Important new guidelines for dentists using the latest three-dimensional imaging system in their surgeries have been established for UK and European practitioners.
Cone Beam Computed Tomography (CBCT), which gives a similar kind of image as a medical CT scan, is now available in high-street dental practices to give high-definition, three-dimensional scans of patients’ jaws and teeth.
However, CBCT carries an increased risk associated with greater radiation dose than traditional dental X-rays, so the European Academy of Dental and Maxillofacial Radiology (EADMFR) has developed 20 ‘Basic Principles’ for use of CBCT in dentistry.
The guidelines, which establish the safe and ethical use of CBCT, have been drawn up by the EADMFR in collaboration with the EU-funded SEDENTEXCT project, which was set up to conduct research into the use of CBCT in dentistry.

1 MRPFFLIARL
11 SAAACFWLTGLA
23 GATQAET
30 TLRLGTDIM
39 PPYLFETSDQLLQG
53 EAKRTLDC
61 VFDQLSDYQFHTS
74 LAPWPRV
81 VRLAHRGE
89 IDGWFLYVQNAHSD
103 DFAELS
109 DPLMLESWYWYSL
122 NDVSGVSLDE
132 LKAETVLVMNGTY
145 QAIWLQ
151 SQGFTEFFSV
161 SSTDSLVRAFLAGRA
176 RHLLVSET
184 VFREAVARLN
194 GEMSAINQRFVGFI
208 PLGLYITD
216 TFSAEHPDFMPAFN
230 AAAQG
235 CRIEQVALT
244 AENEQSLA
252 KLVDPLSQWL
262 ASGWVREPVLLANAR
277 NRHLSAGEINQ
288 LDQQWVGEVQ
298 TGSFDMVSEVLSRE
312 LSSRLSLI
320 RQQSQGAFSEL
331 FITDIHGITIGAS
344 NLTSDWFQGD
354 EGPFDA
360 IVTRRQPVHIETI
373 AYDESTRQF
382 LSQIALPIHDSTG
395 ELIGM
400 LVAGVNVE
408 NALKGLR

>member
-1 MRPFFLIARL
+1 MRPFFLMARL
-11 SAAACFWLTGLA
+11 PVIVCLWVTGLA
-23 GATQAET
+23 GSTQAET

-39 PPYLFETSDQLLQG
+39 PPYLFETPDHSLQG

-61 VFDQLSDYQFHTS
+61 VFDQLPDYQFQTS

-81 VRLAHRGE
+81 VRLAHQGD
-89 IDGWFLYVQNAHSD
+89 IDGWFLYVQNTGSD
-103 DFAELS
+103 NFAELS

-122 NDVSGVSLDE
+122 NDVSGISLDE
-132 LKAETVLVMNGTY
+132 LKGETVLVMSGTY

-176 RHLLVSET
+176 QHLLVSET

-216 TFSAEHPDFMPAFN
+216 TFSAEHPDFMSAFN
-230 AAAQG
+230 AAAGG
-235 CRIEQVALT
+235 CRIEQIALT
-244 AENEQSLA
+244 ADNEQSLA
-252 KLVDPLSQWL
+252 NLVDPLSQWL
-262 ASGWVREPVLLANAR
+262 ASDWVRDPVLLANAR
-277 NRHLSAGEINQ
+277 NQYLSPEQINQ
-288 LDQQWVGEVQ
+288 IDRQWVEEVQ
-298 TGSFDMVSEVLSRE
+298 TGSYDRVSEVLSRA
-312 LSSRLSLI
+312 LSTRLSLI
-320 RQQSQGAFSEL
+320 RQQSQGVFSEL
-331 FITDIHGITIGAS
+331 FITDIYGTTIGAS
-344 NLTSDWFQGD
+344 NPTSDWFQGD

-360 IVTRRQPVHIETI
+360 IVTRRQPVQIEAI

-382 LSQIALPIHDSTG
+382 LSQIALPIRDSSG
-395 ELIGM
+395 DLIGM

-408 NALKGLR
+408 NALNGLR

“In many European countries, dentists can purchase and use CBCT without any additional training and so there was a pressing need to establish some guidelines,” explained SEDENTEXCT coordinator Professor Keith Horner, who is based at The University of Manchester.
“The 20 Basic Principles are aimed at protecting the patient and guiding the dentist towards good practice covering important areas such as justification and optimisation of CBCT examinations and training of users.”
Among the Basic Principles are guidelines about when CBCT examinations may be justified, as well information about training, equipment and safety measures.
Dr Lennart Flygare, EADMFR President, said: “We hope that this document will be a core standard within Europe for dentists, dental specialists and equipment manufacturers.”
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